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Sunday's Word: Will

So this morning, my wife and I were taking our son and a couple other children to a birthday party.  The parents dropped their kids off at our house, and left us to pack all the kids in our car.

Once inside, I put the key in the ignition and turned. The tiny bit of charge in the battery flickered, and died. It was a seven year old battery, and an attempt to jump the car was unsuccessful. The battery was just old. It needed to be replaced.

We unpacked everyone from the dead car, hurriedly packed them into my commuting car, and got to the birthday party late. What I didn't realize was that I would have a tale today that would tail in perfectly with what the Lehigh football team did this Saturday. (more)

The kids enjoyed the birthday party, and we dropped them off at their respective houses. We then had dinner, and I picked up a new battery and a few other things for the car at a local auto parts store.

I could have gone the easy way and just towed the car from our house to a garage and have them work in it, but that would have been too easy. I've never changed my own battery before, but dammit, I have talent. I can do this thing myself, and save a couple hundred bucks.

We got home, and the sun had gone down. The Phillies were about to come on, but I popped the hood and got to business. Little did I know that a comedy of errors would ensue.

The connectors to the battery were easy to get off, as was the clip that held the battery in place. I almost threw my back out getting it out, but I managed, and dragged the old and new battery in the garage so I could work on them.

There was some positive momentum that was built. I lowered the battery into the car, and put on the connectors again. Red for positive, and the other was negative. I tried to turn over the engine. It worked.

At that point, I was relieved. While I thought it was the engine, I wasn't 100% sure that it was until the engine turned over. It could have been the starter, or some other bit of electrics. My theory ended up being correct. All I needed to do was execute.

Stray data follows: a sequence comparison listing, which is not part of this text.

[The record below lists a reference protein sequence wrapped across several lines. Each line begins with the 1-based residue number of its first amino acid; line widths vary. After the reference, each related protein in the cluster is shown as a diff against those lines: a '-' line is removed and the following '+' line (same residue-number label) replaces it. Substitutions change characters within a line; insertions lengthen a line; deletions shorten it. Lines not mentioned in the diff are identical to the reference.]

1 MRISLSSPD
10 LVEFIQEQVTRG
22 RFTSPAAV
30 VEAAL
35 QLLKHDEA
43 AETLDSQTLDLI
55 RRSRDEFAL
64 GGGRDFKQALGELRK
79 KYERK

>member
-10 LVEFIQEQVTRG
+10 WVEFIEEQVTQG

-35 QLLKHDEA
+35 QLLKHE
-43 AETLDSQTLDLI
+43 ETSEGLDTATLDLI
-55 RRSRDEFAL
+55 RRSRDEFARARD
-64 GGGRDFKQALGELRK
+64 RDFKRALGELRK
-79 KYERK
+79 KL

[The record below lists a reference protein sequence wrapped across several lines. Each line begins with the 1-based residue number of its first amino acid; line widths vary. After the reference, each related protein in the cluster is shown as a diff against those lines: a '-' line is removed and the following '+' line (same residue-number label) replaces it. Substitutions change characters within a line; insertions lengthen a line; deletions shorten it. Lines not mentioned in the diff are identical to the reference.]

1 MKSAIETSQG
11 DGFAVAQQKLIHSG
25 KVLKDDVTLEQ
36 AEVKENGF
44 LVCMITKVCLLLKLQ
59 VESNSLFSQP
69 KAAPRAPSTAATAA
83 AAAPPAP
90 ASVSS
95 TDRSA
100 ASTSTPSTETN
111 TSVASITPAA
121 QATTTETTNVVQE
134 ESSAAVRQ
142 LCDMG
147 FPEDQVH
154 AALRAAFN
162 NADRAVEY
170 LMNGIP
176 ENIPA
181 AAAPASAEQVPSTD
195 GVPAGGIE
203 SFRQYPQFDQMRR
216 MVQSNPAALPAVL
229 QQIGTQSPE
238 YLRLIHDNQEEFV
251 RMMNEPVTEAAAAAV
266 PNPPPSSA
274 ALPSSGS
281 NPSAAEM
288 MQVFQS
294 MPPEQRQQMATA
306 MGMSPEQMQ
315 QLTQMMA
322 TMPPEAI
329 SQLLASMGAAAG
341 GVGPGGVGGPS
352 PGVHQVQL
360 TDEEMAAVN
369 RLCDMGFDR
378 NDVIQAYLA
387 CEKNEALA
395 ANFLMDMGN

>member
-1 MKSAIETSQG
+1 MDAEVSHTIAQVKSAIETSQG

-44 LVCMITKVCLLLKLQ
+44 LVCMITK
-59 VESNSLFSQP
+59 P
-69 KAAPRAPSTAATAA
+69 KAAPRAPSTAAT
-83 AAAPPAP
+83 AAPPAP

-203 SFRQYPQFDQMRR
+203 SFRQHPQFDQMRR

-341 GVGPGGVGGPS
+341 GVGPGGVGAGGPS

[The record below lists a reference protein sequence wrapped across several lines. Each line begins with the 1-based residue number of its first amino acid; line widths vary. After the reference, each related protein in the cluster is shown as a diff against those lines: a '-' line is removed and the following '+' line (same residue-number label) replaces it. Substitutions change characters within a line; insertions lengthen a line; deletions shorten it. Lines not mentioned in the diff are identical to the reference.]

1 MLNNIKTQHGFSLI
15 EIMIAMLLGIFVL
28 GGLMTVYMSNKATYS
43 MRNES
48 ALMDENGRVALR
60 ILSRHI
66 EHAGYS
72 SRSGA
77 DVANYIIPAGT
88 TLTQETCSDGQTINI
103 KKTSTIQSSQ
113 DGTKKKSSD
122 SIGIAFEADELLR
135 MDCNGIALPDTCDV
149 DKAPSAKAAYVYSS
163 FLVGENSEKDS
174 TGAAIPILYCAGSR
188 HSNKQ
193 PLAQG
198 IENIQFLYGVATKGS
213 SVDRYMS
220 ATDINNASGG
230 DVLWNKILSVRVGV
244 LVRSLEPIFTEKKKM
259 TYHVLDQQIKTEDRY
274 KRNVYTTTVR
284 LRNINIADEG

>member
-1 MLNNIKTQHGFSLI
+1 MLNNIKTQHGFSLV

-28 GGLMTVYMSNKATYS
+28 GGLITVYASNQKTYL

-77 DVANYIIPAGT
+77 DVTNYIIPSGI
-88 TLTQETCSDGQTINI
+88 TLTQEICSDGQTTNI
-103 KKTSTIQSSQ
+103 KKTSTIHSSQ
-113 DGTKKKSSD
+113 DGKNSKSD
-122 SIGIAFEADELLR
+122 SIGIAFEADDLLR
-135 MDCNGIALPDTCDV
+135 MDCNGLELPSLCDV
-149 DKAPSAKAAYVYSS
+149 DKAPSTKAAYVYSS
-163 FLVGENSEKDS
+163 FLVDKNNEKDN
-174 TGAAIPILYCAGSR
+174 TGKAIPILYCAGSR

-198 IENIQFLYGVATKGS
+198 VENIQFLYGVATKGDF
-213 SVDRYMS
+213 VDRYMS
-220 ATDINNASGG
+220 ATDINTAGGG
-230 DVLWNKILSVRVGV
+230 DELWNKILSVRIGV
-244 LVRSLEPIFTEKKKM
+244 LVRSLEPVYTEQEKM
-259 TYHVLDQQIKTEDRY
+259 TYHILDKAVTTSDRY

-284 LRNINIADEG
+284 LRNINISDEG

But that lack of execution was when my troubles began.

I could not get the battery attached to the engine once again. Sure, I came close, and tried to take the car for a spin to see if it was in there good enough. It wasn't. The battery was shifting around, and it was a miracle that one of the connectors didn't come off while I performed a particularly sharp turn. I opened the hood again, and I saw it had come very close to coming off.

I took off the battery clip that was not attached properly - and promptly lost the top bolt under the hood, plinking down into the guts of the engine. I had to undo all the work I had done - undo all the connectors, take out what was remaining of the battery clip - and haul it out once again.

I completely failed to execute, and it felt like things were even worse off than they were when I started. Though I felt like punting the battery and just bringing everything to the dealer, in reality I actually wasn't that far from victory: I had just made some mistakes that needed to be corrected.

That didn't stop me from retreating to the garage, cursing undoubtedly like coach Coen did at halftime, chastising myself for my idiocy and looking for a replacement bolt for the battery clip. After flailing about for a half hour, I couldn't find one, and things seemed hopeless.